Managing estuarine and marine areas to protect their natural functioning while delivering societal benefits


The natural and social sciences are needed to achieve the one big idea in estuarine and marine management. Ecosystem services start from the natural ecosystem structure and functioning and cover the regulating, provisioning, supporting and cultural aspects. Societal benefits can be gathered from ecosystem services only after investing time, energy, finance and skills. Estuaries and coasts have long been affected by hazards and risks causing degradation which then needs to be restored or compensated. A hazard and risk typology is used to show pressures which emanate from inside and outside the managed system. This involves fulfilling the so-called 10-tenets which inter alia includes a plethora of environmental legislation and many statutory organisations as well as economic constraints. Global examples of successes and failures including ecoengineering and ecohydrology principles are shown.

About Mike Elliott:

Mike Elliott is the Professor of Estuarine and Coastal Sciences at the University of Hull, UK. He is a marine biologist with wide experience and interests including estuarine and marine ecology, policy, governance and management. He has published widely and has advised on many environmental matters for academia, industry, government and statutory bodies worldwide. He is a past-President of the international Estuarine & Coastal Sciences Association (ECSA) and is a Co-Editor-in-Chief of the international journal Estuarine, Coastal & Shelf Science; he has Adjunct Professor and Research positions at universities in Europe, Asia and Africa. Professor Elliott is also a member of several national and international committees linking marine science to policy.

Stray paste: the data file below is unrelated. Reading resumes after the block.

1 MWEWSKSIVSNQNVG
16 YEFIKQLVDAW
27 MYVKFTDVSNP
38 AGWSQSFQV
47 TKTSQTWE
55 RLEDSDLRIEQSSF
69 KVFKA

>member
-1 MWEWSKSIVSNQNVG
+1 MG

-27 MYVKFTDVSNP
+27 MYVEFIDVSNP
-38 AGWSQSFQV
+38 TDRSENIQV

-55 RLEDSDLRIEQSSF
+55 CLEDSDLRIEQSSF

Panel discussion with Prof. Dr. Karsten Reise:

Karsten Reise is a Professor emeritus at the University of Kiel who led the Wadden Sea Station Sylt of the Alfred Wegener Institute, Helmholtz Centre for Polar and Marine Research, for a long time. He is a biologist and an engaged environmentalist who almost spent his lifetime in science on studying and protecting the Wadden Sea and he contributed significantly to the efforts of making it a UNESCO World Heritage Site. Professor Karsten Reise is currently studying the response of coastal seas to invasive species and providing concepts for the adaptation to and mitigation of outcomes of sea level rise of low-lying northern Germany.